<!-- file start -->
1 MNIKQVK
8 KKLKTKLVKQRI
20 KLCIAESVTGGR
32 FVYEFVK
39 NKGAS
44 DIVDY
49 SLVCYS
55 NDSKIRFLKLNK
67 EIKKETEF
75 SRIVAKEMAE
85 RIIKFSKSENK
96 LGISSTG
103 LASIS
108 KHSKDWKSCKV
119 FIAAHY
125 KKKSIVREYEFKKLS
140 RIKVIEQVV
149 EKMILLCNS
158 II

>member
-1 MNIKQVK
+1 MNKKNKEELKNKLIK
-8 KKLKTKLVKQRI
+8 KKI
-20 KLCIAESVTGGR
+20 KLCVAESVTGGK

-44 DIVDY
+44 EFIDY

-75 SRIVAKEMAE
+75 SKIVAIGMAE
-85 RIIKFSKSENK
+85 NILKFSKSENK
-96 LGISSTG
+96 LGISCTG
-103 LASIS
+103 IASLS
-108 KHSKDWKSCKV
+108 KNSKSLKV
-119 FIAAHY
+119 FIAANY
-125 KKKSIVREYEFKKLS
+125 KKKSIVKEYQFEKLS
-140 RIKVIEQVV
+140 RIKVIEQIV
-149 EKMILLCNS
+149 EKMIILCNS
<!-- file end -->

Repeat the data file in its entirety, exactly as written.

1 MNIKQVK
8 KKLKTKLVKQRI
20 KLCIAESVTGGR
32 FVYEFVK
39 NKGAS
44 DIVDY
49 SLVCYS
55 NDSKIRFLKLNK
67 EIKKETEF
75 SRIVAKEMAE
85 RIIKFSKSENK
96 LGISSTG
103 LASIS
108 KHSKDWKSCKV
119 FIAAHY
125 KKKSIVREYEFKKLS
140 RIKVIEQVV
149 EKMILLCNS
158 II

>member
-1 MNIKQVK
+1 MNKKNKEELKNKLIK
-8 KKLKTKLVKQRI
+8 KKI
-20 KLCIAESVTGGR
+20 KLCVAESVTGGK

-44 DIVDY
+44 EFIDY

-75 SRIVAKEMAE
+75 SKIVAIGMAE
-85 RIIKFSKSENK
+85 NILKFSKSENK
-96 LGISSTG
+96 LGISCTG
-103 LASIS
+103 IASLS
-108 KHSKDWKSCKV
+108 KNSKSLKV
-119 FIAAHY
+119 FIAANY
-125 KKKSIVREYEFKKLS
+125 KKKSIVKEYQFEKLS
-140 RIKVIEQVV
+140 RIKVIEQIV
-149 EKMILLCNS
+149 EKMIILCNS